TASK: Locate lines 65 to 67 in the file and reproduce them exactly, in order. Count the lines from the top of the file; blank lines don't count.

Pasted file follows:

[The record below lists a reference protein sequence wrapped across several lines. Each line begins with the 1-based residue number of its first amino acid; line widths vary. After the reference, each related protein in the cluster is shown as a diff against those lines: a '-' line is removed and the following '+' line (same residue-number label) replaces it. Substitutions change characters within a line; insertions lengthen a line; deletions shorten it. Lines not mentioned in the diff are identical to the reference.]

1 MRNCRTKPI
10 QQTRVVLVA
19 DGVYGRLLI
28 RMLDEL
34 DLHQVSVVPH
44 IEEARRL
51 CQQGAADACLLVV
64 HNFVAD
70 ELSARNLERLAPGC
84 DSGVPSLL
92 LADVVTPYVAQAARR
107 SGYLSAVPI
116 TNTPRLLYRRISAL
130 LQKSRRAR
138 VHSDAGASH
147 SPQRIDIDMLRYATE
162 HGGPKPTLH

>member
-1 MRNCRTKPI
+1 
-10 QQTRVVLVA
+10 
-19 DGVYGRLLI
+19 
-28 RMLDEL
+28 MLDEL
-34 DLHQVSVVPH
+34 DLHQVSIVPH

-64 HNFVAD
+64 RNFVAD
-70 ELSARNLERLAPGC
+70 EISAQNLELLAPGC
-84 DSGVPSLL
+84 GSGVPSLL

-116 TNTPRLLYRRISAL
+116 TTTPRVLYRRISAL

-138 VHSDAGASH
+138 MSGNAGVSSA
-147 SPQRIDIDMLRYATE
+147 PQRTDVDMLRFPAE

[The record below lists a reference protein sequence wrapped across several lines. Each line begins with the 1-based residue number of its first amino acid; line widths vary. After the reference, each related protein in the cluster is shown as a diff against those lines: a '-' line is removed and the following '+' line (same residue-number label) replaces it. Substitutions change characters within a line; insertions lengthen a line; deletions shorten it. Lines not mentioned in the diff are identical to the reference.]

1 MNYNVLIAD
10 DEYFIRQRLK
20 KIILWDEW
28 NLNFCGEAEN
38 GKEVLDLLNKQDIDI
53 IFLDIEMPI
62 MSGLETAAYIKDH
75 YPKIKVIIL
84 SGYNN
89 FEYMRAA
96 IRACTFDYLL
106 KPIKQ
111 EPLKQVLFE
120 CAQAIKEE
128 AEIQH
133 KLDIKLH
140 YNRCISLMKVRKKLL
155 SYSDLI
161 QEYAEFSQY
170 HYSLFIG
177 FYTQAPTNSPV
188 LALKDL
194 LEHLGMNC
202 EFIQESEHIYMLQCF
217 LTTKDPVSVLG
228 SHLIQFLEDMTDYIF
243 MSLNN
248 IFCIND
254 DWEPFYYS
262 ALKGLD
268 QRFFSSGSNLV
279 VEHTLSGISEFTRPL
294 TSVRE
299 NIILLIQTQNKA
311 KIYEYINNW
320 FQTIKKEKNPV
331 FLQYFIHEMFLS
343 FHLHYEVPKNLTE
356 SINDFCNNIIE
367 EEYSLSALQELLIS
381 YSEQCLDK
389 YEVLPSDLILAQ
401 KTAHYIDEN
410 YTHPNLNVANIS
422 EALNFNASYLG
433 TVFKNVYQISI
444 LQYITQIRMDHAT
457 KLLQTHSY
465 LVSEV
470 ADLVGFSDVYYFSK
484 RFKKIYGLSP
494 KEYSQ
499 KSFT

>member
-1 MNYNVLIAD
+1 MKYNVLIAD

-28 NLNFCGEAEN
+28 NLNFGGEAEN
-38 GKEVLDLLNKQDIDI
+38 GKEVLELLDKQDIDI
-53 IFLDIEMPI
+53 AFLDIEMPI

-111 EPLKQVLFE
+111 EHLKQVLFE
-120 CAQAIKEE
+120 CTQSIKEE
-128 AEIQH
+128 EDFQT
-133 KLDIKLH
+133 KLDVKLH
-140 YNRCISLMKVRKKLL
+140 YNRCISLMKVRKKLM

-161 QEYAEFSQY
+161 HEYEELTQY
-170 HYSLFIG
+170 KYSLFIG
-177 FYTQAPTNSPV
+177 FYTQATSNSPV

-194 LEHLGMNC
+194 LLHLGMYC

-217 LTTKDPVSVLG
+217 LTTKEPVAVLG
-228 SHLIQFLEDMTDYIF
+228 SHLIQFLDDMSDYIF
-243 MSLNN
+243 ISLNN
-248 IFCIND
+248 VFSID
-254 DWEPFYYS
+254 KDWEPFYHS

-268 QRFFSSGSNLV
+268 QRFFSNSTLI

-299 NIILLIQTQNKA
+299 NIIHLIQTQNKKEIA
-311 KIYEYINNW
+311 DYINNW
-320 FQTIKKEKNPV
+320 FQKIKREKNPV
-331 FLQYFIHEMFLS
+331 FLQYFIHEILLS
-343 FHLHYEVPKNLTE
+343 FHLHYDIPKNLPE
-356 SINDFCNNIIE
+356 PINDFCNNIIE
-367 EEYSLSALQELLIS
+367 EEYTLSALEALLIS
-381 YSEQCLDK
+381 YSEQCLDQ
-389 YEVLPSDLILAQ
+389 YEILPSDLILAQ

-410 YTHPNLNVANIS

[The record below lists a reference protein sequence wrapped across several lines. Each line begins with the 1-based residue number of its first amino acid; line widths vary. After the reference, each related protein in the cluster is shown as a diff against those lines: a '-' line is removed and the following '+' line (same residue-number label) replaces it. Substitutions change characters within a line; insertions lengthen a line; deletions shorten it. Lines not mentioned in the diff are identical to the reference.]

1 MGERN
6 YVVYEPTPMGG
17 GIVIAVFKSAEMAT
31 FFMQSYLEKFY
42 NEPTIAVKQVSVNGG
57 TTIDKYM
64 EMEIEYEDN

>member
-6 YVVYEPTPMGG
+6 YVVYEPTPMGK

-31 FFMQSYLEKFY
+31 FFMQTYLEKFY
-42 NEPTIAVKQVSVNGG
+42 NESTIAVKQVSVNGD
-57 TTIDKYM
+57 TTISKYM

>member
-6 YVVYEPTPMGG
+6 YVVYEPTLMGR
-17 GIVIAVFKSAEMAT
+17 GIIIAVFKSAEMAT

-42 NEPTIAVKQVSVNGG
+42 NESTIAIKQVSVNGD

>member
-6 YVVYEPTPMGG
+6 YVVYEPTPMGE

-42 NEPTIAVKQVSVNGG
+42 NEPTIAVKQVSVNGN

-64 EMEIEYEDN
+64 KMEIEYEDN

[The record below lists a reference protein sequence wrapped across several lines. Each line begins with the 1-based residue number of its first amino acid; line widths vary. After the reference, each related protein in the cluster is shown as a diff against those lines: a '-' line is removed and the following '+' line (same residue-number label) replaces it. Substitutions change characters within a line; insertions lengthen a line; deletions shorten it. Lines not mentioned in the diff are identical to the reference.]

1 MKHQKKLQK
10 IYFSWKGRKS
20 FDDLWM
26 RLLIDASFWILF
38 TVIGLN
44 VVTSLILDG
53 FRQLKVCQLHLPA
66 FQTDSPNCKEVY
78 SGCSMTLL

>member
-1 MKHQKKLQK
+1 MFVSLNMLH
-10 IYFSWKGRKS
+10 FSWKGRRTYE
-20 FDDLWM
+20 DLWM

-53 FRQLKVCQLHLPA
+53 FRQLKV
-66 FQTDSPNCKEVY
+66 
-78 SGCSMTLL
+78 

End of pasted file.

194 LEHLGMNC
202 EFIQESEHIYMLQCF
217 LTTKDPVSVLG